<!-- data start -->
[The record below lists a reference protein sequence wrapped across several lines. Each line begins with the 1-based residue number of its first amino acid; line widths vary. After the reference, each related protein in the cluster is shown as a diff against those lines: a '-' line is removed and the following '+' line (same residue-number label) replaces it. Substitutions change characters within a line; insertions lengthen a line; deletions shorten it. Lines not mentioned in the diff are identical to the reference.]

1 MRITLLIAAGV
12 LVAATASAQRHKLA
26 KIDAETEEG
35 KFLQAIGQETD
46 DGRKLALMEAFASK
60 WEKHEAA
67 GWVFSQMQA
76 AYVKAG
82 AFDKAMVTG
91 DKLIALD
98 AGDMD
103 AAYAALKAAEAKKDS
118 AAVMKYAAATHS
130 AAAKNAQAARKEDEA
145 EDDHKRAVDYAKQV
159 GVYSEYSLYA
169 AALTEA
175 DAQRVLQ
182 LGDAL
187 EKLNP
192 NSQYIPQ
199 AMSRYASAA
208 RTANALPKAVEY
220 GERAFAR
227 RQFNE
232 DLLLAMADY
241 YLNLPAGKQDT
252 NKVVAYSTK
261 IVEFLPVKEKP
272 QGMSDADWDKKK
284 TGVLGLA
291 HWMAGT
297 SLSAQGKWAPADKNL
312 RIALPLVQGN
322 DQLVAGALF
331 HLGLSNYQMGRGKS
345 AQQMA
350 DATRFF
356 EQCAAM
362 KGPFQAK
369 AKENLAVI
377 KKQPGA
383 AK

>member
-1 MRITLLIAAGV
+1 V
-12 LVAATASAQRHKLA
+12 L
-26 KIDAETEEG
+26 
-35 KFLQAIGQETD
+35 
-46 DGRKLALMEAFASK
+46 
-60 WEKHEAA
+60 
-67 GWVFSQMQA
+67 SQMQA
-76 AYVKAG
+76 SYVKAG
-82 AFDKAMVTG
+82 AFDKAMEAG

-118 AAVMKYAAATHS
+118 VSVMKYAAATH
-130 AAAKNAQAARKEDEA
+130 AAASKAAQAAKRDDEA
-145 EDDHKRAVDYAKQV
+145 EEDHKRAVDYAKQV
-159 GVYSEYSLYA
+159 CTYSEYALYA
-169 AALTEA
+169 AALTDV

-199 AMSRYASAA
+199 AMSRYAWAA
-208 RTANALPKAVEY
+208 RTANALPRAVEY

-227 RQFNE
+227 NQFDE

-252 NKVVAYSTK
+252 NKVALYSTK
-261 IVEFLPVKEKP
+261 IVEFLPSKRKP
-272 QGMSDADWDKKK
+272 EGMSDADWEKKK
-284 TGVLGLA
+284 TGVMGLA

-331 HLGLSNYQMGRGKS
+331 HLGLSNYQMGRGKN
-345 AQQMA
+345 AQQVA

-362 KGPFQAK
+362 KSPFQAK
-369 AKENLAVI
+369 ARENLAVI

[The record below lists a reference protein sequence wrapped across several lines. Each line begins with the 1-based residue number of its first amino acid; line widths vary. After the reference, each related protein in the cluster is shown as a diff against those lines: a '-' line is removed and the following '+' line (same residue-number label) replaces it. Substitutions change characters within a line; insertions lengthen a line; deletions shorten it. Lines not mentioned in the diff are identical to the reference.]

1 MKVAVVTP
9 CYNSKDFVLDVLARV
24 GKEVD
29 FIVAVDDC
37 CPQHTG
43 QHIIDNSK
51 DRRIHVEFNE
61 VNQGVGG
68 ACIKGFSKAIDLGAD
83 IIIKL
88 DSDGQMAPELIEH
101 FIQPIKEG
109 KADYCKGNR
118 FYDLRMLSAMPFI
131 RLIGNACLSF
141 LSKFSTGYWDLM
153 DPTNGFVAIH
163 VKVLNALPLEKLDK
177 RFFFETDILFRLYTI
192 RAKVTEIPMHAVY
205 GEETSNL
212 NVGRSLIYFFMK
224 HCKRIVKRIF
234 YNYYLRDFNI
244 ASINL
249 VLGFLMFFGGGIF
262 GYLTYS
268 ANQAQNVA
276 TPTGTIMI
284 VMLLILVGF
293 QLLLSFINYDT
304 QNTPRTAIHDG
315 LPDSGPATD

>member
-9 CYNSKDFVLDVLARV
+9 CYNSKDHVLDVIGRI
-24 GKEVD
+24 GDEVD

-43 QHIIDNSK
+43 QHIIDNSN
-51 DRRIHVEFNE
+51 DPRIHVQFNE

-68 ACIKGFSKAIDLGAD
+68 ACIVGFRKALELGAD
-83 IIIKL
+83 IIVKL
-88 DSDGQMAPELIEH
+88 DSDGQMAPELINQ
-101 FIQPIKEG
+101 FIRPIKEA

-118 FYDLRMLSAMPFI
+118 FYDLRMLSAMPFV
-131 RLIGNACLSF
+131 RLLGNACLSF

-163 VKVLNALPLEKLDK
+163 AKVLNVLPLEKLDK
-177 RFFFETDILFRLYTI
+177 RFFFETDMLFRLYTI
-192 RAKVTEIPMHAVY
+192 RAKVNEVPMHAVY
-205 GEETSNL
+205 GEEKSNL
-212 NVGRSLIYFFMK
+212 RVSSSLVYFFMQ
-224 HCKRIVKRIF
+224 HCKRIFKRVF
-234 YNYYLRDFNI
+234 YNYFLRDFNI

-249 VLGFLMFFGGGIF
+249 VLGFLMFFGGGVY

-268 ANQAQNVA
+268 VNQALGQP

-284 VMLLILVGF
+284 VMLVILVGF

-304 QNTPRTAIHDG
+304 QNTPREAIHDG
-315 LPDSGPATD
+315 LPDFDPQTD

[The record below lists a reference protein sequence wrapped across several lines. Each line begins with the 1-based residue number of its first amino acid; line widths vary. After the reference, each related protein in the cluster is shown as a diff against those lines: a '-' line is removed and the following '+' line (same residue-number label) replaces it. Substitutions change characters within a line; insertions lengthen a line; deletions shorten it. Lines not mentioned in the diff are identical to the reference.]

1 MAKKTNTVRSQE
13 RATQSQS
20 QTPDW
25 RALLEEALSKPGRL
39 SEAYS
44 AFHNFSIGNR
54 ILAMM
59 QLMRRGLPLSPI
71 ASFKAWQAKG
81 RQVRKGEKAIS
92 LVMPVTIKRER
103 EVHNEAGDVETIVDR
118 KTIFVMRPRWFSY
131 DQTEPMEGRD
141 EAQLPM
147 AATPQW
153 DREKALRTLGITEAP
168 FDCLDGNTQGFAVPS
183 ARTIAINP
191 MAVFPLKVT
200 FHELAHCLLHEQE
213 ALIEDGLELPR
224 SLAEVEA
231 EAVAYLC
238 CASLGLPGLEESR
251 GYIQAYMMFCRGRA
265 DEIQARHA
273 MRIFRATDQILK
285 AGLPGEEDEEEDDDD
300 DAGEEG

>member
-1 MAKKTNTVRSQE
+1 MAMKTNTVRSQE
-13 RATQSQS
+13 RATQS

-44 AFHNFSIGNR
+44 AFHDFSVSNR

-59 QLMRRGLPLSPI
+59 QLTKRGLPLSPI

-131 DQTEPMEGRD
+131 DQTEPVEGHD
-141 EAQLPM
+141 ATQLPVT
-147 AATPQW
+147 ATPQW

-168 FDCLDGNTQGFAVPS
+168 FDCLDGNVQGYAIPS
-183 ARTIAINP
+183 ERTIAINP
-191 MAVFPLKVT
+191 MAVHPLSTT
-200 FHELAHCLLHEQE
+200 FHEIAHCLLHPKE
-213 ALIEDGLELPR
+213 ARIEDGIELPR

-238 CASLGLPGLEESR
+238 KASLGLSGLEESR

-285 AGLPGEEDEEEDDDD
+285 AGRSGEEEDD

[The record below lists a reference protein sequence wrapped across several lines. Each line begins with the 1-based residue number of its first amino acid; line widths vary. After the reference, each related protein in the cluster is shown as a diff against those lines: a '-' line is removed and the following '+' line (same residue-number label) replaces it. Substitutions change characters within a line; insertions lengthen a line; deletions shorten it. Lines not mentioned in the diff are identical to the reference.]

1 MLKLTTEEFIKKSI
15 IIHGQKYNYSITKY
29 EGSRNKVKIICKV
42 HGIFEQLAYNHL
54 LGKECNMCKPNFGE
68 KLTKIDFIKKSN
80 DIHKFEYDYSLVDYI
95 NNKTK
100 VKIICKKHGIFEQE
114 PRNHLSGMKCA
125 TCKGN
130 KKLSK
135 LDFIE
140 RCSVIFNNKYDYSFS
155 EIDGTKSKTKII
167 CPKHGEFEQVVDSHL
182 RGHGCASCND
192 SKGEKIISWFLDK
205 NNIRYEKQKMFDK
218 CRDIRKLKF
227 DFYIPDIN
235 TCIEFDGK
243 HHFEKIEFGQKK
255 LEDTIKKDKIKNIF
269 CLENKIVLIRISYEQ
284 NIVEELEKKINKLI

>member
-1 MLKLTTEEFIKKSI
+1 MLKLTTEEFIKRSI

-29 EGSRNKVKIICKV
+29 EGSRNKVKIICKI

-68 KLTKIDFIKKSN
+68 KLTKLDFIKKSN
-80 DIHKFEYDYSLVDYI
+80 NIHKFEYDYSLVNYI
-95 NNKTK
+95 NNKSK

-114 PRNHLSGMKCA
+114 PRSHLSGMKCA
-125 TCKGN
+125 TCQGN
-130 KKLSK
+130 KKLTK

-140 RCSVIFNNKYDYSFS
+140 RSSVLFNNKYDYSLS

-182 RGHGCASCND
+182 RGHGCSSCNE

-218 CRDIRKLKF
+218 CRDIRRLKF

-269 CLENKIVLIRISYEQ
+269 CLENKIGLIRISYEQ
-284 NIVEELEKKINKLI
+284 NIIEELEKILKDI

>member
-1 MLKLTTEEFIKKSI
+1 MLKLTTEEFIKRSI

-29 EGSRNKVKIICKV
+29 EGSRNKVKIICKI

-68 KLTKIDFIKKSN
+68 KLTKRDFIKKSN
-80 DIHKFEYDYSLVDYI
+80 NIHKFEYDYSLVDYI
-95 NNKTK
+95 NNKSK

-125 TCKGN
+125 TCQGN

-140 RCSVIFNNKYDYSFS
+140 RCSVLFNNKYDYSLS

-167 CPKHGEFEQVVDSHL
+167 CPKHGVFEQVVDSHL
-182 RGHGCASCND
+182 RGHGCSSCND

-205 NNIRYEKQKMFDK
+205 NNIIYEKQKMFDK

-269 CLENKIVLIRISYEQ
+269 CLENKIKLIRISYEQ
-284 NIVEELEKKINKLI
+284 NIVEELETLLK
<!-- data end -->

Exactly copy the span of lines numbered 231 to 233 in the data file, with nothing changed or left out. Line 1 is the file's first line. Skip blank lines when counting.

-238 CASLGLPGLEESR
+238 KASLGLSGLEESR

-285 AGLPGEEDEEEDDDD